A calm and collected performer who was always able to convincingly act anxious or neurotic to best suit her act, Ellen DeGeneres effortlessly alternated between calm and manic deliveries, and has always been able to intricately weave what seemed to be off the cuff rambling while keeping the audience’s attention throughout. This would pay off big when a well-delivered punchline at the end of her set was to a joke she’d managed to set up back at the very beginning.

Attitude – Bill Hicks

For lack of any better way to put this, Bill Hicks did not give one single f*ck. Watching him perform, it almost seemed like he’d be there delivering his moving-target takedowns of advertising, obscenity, and the establishment whether there was a crowd there or not. Hicks approached comedy like he needed to get something off his chest, and whether or not the audience went along with it was merely incidental.

Willingness To Get Weird – Andy Kaufman

Andy Kaufman was anything but conventional, at one point trading away any affection he earned as the oft-adorable Latka on Taxi by becoming comedy’s greatest heel as he tossed women around in the wrestling ring and got into supposed fights during both an episode of Fridays and an episode of Late Night with David Letterman. Kaufman’s other exploits included sitting on-stage and eating ice cream while an audience looked on, his legendarily odd debut on Saturday Night Live when he badly lip-synced to the Mighty Mouse theme, and rumors that he would hold audiences hostage by reading passages of “The Great Gatsby” to them for long stretches of his act. There are also longstanding rumors that he faked his death, which are lent credibility by Kaufman’s reputation as an unrivaled and daring comedic performance artist.

Intensity – Sam Kinison

On stage, Sam Kinison carried with him the booming voice of a preacher (which he had been earlier in his life) and a kind of intensity about life and relationships that made it seem like he was always a moment away from splitting your ear drum with a guttural howl. Killed by a drunk driver just as he was starting to become a fixture in the public consciousness, Kinison is still remembered by many for his electricity that he brought to a set and mourned for all that he didn’t get to do on stage and in front of a camera.

Tenacity – Lenny Bruce

Lenny Bruce’s fight against government obscenity laws made him a martyr and a key figure in comedy whose sacrifices helped pave the way for freer public expression, but the war that was waged against him by police from across the country (a war that robbed him of his ability to earn a living as he became persona-non grata on the nightclub scene) doubtlessly drove him further into his addiction, which eventually wound up killing him. A lesser man would have conformed and toed the line. A lesser man would have surely had a bigger career and an easier life, but what’s it worth if you reject a war with the world and choose a war with your own ideals?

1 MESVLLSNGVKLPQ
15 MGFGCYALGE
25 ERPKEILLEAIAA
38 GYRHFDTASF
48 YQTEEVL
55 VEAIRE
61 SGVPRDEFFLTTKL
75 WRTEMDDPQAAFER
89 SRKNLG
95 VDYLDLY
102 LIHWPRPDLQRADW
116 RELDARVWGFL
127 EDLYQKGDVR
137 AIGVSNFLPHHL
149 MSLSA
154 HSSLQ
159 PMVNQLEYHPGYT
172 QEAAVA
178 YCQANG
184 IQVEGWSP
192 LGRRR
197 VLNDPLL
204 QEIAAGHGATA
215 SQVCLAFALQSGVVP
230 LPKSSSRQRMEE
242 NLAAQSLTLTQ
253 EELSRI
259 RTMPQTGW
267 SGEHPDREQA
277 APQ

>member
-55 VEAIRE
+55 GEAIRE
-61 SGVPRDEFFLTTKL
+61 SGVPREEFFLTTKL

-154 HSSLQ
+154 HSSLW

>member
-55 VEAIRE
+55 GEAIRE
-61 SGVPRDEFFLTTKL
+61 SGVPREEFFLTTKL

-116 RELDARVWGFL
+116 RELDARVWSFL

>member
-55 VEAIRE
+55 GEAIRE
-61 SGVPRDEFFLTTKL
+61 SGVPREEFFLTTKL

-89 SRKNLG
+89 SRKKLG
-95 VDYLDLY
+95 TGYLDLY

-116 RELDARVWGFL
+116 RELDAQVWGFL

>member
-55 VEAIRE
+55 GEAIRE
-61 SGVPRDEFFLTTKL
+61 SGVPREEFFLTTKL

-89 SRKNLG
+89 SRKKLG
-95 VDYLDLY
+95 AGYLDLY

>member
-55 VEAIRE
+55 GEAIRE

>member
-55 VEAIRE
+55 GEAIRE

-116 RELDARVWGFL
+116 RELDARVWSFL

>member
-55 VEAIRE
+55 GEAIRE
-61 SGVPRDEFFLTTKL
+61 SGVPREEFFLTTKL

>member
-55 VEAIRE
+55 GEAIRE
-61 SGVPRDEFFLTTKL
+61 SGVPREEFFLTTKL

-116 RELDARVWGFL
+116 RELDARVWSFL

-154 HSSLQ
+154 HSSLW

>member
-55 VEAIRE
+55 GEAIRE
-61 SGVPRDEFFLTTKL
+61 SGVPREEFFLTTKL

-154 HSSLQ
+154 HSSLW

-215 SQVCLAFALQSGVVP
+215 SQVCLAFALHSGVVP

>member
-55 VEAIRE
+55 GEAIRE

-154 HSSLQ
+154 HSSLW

Moxie – Joan Rivers

Joan Rivers’ comedy cut to the bone, and as a barrier-breaking female comedian in the 1960s, she never hesitated to target the rampant sexism in both show business and society at large, yet still managed to be self-deprecating at the same time. Her criticisms of archaic social conventions, particularly between men and women, made her an early advocate for gender equality, a role she took all the way to The Tonight Show as the first ever female host when she worked as a fill-in for a vacationing Johnny Carson, who later disowned her when she started her own late night show without kissing the ring and asking for permission. Because that was Joan Rivers, someone who paid little attention to old guard ideas and someone who had no interest in living her life within the constraints of how other people thought she should.

Star Power – Eddie Murphy

Eddie Murphy was a teenage stand-up comic whose unmistakable confidence and star power allowed him to push his way into the cast of Saturday Night Live, saving the show as its first (and only) second generation star. To sum it up, you had to see what Murphy was going to do on each episode, and later, when his stand-up moved to the forefront with concert films — 1983’s Delirious and 1987’s Raw — the same was true. And it would probably be the same if he ever went back to stand-up because Murphy’s kind of electricity doesn’t fade.

Impressions – Kevin Pollak

Being a great impressionist is about more than nailing the voice and then using that voice as a standalone device to get laughs. As Kevin Pollak demonstrates, being a great impressionist is all about capturing and then heightening a subject’s mannerisms and mindset before using that fleshed out character to tell a story. When executed in that way… a parlor trick transforms into an artform.

See more comedians with all sorts of appealing styles (and body parts) on truTV’s ‘Comedy Knockout‘ Thursdays at 10:30/9:30c.